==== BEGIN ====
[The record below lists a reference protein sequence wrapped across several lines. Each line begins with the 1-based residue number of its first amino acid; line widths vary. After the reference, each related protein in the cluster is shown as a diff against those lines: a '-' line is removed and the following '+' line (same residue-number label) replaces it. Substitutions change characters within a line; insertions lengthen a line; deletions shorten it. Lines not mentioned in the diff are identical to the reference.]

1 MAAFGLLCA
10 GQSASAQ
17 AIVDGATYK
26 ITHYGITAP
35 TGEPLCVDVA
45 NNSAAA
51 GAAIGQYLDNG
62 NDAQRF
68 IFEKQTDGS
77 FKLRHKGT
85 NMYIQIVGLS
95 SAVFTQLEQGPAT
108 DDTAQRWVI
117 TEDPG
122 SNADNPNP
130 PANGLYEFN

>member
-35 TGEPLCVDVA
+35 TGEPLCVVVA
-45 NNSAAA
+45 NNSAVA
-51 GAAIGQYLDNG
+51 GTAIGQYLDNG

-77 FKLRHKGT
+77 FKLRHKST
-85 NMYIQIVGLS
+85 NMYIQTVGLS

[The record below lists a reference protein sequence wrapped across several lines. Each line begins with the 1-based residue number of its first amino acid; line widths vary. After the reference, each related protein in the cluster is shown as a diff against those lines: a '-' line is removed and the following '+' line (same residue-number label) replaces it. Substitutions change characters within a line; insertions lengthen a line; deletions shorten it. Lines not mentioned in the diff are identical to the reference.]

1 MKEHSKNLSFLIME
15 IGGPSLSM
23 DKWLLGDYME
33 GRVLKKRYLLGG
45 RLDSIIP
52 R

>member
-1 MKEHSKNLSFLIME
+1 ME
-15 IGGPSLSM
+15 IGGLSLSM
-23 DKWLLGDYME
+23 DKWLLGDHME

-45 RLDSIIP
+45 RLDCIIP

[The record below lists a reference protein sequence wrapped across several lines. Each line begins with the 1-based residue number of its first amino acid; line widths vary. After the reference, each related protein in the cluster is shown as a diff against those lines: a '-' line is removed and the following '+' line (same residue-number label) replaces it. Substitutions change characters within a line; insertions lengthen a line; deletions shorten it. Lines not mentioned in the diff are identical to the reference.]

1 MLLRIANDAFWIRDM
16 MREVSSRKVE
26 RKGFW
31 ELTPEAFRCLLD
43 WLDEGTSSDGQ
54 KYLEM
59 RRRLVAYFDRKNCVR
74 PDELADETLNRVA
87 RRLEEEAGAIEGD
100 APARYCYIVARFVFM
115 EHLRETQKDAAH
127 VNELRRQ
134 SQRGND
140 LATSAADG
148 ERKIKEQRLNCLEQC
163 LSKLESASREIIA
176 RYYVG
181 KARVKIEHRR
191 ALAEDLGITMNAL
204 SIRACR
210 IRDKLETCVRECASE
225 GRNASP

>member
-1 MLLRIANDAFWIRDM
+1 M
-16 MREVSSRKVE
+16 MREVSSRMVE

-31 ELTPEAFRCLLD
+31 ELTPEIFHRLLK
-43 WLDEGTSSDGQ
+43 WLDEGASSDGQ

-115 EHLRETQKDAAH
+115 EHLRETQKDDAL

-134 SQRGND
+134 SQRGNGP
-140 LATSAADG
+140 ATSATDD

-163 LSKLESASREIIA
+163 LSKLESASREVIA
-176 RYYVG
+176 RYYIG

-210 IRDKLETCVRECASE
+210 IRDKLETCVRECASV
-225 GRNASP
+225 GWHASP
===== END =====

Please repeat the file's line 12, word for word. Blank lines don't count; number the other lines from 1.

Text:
85 NMYIQIVGLS